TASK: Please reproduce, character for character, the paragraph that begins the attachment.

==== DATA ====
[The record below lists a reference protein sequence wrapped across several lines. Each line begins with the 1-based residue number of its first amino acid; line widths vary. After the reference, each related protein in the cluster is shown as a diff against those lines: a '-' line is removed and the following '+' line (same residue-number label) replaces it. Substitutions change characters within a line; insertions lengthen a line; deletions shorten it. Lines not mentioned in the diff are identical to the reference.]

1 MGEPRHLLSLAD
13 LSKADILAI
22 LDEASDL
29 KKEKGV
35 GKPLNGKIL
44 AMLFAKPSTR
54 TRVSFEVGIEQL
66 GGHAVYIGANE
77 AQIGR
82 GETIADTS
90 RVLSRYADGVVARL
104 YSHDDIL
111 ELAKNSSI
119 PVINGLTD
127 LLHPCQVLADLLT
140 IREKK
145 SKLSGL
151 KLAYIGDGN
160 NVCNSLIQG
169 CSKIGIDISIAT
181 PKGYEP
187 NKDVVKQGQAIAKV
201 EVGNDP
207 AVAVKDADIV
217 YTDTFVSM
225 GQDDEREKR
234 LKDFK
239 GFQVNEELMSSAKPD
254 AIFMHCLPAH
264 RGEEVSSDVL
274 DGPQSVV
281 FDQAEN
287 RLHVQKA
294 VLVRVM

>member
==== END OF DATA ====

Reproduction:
[The record below lists a reference protein sequence wrapped across several lines. Each line begins with the 1-based residue number of its first amino acid; line widths vary. After the reference, each related protein in the cluster is shown as a diff against those lines: a '-' line is removed and the following '+' line (same residue-number label) replaces it. Substitutions change characters within a line; insertions lengthen a line; deletions shorten it. Lines not mentioned in the diff are identical to the reference.]